Tools to edit DITA documents can edit any vocabulary derived from DITA without modification, and can be extended to support more specific vocabulary structures if desired. At RSI Content Solutions we have content management systems with support for DITA that provides a range of features that make it much quicker to deploy a DITA solution without starting from scratch. Our solutions allow editing, transformation, as well as the ability to reuse content in different contexts if needed. So while XML is a set of rules governing the structure of an infinite variety of languages, DITA is a topic-based XML language used for representing content. Although you can use DITA without any modifications, many organizations wish to encode content in less generic manner. DITA has the advantage of allowing more specific content structures to be derived from the existing generic structures if needed. This means that if you need to create an XML vocabulary you aren’t starting from scratch and you are providing a fallback mechanism for systems not aware of the specifics of your particular vocabulary.

Topics: DITA, XML, 5-minute-series

Metadata can be as valuable as content - just ask the NSA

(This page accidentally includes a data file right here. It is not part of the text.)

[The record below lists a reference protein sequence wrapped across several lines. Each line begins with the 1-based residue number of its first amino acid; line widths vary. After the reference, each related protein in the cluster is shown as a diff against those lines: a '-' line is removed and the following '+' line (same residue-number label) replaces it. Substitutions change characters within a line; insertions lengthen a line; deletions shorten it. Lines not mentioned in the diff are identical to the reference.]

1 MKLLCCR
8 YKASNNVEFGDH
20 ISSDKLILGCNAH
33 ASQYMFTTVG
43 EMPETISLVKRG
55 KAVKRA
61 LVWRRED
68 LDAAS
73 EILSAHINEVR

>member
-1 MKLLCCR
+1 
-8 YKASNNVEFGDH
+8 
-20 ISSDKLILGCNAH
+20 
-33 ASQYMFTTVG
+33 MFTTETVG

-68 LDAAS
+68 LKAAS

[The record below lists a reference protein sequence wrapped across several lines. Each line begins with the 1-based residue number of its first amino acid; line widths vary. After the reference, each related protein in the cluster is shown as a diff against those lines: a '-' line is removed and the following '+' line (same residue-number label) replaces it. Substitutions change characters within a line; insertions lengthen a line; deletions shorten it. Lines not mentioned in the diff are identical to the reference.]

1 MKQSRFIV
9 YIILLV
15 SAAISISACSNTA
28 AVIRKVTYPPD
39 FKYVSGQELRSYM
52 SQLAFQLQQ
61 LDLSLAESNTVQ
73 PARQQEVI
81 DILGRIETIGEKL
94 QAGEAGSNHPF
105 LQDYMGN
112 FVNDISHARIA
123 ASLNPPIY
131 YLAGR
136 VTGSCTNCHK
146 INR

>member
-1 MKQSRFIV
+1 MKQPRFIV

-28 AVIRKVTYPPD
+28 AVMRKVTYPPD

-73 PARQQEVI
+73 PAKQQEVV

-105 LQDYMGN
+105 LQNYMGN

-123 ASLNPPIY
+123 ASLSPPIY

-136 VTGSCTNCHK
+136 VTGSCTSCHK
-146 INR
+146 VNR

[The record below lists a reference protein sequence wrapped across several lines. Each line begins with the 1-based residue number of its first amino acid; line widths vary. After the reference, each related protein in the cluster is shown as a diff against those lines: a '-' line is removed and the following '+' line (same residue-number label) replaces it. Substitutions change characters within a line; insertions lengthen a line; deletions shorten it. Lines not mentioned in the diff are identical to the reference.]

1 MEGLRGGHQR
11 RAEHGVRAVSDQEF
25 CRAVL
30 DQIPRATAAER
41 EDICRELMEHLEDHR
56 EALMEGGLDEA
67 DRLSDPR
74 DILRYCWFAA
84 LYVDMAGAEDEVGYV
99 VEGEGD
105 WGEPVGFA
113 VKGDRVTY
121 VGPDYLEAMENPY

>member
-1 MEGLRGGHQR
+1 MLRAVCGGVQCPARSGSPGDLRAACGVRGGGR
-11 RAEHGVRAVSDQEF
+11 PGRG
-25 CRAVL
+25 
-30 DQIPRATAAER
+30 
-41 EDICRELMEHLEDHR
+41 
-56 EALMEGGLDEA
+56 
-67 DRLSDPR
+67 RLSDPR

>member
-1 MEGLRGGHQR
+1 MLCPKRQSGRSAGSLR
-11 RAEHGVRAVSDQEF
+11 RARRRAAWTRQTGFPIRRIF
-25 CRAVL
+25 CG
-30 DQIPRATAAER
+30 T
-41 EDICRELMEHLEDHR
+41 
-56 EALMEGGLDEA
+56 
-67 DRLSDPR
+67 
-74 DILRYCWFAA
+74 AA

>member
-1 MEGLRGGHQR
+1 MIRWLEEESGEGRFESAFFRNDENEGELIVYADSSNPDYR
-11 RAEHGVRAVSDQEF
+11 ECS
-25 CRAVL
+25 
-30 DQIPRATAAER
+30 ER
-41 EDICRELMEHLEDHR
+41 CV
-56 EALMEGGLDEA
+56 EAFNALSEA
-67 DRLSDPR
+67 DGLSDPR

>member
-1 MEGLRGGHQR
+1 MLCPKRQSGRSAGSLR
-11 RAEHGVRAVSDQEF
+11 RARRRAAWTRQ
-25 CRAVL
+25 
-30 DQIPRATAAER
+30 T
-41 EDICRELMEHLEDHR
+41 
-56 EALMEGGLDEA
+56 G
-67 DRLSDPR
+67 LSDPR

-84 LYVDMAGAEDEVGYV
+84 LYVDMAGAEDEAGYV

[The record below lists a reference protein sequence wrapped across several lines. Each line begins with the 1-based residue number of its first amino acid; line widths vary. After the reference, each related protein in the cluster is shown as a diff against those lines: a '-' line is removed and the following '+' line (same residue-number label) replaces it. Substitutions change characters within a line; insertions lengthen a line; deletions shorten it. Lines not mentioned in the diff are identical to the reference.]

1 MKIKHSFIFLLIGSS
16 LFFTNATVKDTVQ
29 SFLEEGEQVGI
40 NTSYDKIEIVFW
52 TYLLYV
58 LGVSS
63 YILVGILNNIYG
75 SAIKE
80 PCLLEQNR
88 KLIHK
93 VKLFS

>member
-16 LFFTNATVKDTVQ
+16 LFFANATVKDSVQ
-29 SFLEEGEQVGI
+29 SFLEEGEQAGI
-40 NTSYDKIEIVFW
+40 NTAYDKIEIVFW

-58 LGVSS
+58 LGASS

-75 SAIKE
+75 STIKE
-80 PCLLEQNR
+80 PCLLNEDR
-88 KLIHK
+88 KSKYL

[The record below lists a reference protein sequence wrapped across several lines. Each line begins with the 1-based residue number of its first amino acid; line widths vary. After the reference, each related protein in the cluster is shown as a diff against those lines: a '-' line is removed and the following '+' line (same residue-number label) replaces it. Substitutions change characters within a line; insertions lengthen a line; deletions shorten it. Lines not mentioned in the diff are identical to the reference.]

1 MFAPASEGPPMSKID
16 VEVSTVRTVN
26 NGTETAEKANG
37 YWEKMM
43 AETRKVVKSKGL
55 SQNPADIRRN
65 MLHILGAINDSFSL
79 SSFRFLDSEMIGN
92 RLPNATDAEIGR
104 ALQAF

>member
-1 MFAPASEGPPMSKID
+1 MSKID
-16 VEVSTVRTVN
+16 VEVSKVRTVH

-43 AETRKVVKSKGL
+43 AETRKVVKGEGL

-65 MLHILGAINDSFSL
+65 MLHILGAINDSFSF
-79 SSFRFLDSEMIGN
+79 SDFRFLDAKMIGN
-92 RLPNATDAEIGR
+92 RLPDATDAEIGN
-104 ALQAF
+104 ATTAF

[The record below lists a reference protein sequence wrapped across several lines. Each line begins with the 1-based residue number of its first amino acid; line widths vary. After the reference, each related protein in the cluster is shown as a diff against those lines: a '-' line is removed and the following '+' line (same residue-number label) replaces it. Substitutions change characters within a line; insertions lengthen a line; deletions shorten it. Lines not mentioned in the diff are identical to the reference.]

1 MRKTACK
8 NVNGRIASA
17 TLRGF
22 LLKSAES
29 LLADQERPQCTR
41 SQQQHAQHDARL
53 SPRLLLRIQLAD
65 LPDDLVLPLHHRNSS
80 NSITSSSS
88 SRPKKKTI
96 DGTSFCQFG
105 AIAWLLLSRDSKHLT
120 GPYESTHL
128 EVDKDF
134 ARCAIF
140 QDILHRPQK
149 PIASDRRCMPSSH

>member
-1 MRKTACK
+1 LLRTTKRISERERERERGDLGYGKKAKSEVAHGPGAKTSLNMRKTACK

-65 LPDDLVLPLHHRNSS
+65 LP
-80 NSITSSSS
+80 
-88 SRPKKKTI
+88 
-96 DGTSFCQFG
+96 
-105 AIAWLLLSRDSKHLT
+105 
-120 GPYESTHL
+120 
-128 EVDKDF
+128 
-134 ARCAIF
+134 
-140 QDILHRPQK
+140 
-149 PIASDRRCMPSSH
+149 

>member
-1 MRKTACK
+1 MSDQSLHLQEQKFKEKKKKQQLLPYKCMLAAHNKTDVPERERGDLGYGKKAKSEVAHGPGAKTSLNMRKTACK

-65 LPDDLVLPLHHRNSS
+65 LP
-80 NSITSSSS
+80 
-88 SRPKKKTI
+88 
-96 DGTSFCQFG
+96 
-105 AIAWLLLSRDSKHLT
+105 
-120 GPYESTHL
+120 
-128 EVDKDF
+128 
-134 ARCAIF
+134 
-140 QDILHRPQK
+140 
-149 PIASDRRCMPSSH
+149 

Posted by Christopher Hill on Jun 21, 2013 11:00:00 AM

For the bulk of my 10+ years in various jobs involving content management I found myself routinely discussing metadata at work. I don't know if I ever recall the subject arising outside of that sphere. This month that has changed literally overnight. The breaking news on the National Security Agency's PRISM program - apparently focused on collecting metadata regarding telephone calls - has brought metadata to the attention of the general public. Suddenly I'm reading tutorials on the term metadata in newspapers and magazine, hearing it defined on network television, and finding opportunities to discuss metadata with my non-technical family, friends and acquaintences. I've often said that metadata can be just as important as the content it describes, and the PRISM program serves as an excellent example of this.

I find it sometimes dismaying that even today content management problems still neglect to give proper attention to the subject of metadata. Many of the RFPs I read have highly detailed inquiries regarding the ability to work with content including re-use, componentization, and other sophisticated capabilities. Most of the time, however, they make only a few cursory inquiries regarding metadata neglecting key capabilities that can adversely affect the ability to take advantage of some of these advanced content management capabilities.

Here are some of those neglected metadata capabilities that may have a major impact of your ability to solve your content management issues.

Extensibility